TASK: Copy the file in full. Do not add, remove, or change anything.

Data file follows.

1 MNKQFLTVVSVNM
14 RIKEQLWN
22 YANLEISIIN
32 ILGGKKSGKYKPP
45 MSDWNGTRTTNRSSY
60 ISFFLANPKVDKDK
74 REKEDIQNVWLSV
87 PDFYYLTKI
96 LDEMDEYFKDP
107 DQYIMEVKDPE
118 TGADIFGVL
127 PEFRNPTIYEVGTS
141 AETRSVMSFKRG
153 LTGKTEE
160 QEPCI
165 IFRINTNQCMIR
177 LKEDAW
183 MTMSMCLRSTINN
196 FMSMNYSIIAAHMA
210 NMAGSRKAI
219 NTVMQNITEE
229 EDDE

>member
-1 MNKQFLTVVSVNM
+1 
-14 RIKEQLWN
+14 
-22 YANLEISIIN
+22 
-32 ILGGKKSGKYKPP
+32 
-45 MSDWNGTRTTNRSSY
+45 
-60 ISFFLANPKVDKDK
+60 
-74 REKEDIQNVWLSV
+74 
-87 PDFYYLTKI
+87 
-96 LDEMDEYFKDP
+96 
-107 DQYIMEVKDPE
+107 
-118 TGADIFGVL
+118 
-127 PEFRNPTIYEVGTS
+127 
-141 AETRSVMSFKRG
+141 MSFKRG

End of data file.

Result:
1 MNKQFLTVVSVNM
14 RIKEQLWN
22 YANLEISIIN
32 ILGGKKSGKYKPP
45 MSDWNGTRTTNRSSY
60 ISFFLANPKVDKDK
74 REKEDIQNVWLSV
87 PDFYYLTKI
96 LDEMDEYFKDP
107 DQYIMEVKDPE
118 TGADIFGVL
127 PEFRNPTIYEVGTS
141 AETRSVMSFKRG
153 LTGKTEE
160 QEPCI
165 IFRINTNQCMIR
177 LKEDAW
183 MTMSMCLRSTINN
196 FMSMNYSIIAAHMA
210 NMAGSRKAI
219 NTVMQNITEE
229 EDDE

>member
-1 MNKQFLTVVSVNM
+1 
-14 RIKEQLWN
+14 
-22 YANLEISIIN
+22 
-32 ILGGKKSGKYKPP
+32 
-45 MSDWNGTRTTNRSSY
+45 
-60 ISFFLANPKVDKDK
+60 
-74 REKEDIQNVWLSV
+74 
-87 PDFYYLTKI
+87 
-96 LDEMDEYFKDP
+96 
-107 DQYIMEVKDPE
+107 
-118 TGADIFGVL
+118 
-127 PEFRNPTIYEVGTS
+127 
-141 AETRSVMSFKRG
+141 MSFKRG